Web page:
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Some of Brisbane’s middle and outer suburbs are set to lead the area’s housing marketed recovery in the wakeof COVID-19.
Suburbs such as Macgregor, Mount Gravatt East and Moorooka could rebound faster from the present downturn than the traditionally bulletproof blue-chip suburbs.
Data provided by CoreLogic showed the performance of capital city and regional housing markets three years after the global financial crisis (GFC) and identified the suburbs that outperformed despite the economic shock.
If we look back to how these regions performed post-GFC, we may get some idea of which regions are set to rebound well post-COVID-19. Home values in Rochedale, 17km southeast of Brisbane’s CBD, rose more than 14% in the three years between December 2008 and December 2011 — the best performing housing market in the city post-GFC. The housing market in the neighbouring suburb of Macgregor was also resilient during the period, with home values rising more than 9% at the end of 2011. The best Queensland regional performer in the wake of the GFC was Moranbah, which recorded a 33% surge in home values between December 2008 and December 2011. Of course, the price growth in Moranbah can be linked to the mining boom, so CoreLogic highlights that they believe a surge like this would be unlikely post-COVID-19.
Interestingly, home values in the south and outer Brisbane suburb are also tipped to recover strongly from COVID.
These regions benefit from recent moves to word-from-home situations. Many buyers are reporting that they are looking further afield than they traditionally would as they no longer believe they have to work from their inner-city offices. Of course, this will partly be due to affordability considerations, but also lifestyle factors such as being closer to the water in the Redcliffe or Redlands regions or the chance to live on acreage in parts of Logan or Ipswich are likely to also pull buyers from the inner-city market.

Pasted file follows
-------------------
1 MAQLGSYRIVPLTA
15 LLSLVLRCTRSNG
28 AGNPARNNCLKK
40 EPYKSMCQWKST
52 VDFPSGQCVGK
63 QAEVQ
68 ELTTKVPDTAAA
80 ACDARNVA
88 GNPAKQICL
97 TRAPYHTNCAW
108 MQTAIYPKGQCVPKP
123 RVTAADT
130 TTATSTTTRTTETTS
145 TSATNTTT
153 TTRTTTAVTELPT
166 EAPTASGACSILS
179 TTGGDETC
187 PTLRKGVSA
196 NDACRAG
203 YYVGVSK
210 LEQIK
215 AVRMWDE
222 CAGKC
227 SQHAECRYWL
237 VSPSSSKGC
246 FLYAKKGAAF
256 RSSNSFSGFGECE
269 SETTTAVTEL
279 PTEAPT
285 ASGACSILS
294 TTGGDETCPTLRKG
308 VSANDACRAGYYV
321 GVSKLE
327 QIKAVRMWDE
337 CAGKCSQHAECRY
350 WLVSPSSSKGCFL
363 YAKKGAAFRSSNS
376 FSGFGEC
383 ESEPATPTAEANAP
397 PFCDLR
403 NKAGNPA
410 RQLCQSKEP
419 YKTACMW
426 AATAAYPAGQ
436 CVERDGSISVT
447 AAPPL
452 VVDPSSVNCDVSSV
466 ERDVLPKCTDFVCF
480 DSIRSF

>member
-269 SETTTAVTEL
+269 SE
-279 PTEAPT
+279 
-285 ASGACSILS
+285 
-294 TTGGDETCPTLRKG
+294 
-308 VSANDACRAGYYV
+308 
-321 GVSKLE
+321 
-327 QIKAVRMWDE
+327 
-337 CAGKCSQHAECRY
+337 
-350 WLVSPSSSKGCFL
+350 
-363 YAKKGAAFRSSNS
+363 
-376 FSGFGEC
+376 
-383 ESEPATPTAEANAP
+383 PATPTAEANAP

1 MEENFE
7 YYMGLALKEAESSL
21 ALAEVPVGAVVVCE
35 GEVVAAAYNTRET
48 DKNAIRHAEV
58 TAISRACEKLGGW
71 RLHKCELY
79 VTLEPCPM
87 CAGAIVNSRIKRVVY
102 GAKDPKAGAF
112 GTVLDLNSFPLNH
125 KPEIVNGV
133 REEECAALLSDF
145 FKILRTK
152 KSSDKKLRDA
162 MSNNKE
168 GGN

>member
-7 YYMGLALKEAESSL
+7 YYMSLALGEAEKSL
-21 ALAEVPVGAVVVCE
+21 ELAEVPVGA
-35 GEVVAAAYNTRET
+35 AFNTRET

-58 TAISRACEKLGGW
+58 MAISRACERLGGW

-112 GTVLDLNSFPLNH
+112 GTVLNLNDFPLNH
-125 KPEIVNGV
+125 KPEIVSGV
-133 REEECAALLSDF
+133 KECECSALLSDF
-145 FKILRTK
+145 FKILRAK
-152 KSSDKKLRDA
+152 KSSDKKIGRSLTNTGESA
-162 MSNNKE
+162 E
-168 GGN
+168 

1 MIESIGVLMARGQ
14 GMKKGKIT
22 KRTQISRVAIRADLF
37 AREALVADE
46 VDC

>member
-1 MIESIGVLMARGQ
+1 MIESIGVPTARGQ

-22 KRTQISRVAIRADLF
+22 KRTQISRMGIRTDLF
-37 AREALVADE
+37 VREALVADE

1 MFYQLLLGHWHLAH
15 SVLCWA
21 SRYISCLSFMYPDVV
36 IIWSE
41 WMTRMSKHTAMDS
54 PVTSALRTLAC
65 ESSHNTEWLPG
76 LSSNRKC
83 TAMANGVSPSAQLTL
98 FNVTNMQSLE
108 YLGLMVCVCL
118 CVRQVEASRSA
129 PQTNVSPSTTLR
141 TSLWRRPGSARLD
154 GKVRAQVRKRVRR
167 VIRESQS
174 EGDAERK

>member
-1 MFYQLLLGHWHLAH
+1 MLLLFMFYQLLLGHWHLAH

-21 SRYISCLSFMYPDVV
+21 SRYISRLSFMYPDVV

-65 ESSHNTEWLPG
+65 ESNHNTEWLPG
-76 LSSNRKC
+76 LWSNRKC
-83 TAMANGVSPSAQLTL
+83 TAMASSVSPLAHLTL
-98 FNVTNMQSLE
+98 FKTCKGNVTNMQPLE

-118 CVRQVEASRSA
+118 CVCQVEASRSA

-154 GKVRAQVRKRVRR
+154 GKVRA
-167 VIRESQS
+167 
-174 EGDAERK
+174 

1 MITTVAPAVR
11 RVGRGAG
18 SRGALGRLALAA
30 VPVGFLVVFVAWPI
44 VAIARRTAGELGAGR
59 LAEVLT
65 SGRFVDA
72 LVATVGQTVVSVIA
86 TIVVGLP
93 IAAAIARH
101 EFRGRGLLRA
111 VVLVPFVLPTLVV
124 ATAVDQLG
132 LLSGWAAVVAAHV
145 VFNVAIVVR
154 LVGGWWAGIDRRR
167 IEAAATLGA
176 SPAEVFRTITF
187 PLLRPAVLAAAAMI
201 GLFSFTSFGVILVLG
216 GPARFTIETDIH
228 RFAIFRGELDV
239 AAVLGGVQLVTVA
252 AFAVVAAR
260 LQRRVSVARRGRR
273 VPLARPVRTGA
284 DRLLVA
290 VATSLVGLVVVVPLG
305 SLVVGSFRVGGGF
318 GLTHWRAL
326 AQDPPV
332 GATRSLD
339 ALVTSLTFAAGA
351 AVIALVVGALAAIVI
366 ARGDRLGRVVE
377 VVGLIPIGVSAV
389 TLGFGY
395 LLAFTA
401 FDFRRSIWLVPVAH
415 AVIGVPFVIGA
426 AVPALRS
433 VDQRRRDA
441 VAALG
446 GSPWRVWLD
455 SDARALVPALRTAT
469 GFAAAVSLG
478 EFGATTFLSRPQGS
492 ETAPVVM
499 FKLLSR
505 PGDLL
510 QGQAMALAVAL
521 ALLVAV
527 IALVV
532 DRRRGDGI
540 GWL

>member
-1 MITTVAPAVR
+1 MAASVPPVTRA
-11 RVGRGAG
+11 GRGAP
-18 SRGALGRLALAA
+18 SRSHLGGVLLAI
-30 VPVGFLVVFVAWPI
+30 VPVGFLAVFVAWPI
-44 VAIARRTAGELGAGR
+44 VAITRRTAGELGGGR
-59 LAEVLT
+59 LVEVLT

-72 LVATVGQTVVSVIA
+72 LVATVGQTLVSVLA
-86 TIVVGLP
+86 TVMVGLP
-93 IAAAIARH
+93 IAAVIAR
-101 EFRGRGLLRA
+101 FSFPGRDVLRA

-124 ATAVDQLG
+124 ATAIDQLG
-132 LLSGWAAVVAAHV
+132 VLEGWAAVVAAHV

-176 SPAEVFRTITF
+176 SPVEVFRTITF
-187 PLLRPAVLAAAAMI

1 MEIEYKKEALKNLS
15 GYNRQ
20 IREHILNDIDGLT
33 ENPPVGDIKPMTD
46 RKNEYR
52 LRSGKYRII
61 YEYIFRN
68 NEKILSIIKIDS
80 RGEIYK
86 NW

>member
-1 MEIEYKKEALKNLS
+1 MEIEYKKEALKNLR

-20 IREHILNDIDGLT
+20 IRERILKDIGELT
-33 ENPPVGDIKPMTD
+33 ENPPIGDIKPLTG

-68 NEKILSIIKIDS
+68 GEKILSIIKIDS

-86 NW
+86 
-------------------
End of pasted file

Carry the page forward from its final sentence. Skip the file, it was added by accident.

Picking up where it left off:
Alderley, 7km north of Brisbane’s CBD, was an exception to the outer suburb trend, recording a 9% rise in median house prices during the downturn.
Other suburbs likely to recover fastest from the current downturn were likely to be middle-ring suburbs that offered more affordable property prices than their inner-city counterparts, but with a similar standard of facilities. Those suburbs could include Kenmore, Macgregor, Moorooka, Mount Gravatt East and Stafford.
CoreLogic head of research Tim Lawless echoed these sentiments as he also believes suburbs within Brisbane’s middle and outer ring, at the lower end of the price spectrum, are likely to rebound the strongest after the pandemic — particularly those close to main arterial roads and train stations.
Mr Lawless said transport options in a suburb was often a driver of stronger capital gains: “As a legacy of COVID, it may be the case that more people are seeking lower-density housing options,” Mr Lawless said.
“Many of the areas with a relatively affordable price tag are located further from the city where transport into the city centre may take some time, although commuting times may be less of a priority if there is lasting willingness from employers to allow staff to work remotely.”
Of course, it’s always difficult to predict which regions will perform best – it’s only with hindsight that most are able to see the signs that indicate a big move. With this in mind, make sure you’re keeping an eye on underlying property ‘basics’ when you go to buy: infrastructure (current and future), along with access to amenities such as schools and shopping centers can be key selling elements in the future. Keep in mind that you want to choose something that will suit you now, but that will also be profitable in the future.
If you currently own in the areas we’ve mentioned above, then we would keep a close eye on houses being sold over the next few weeks. You might be able to sell yours for much more than you’d expect!
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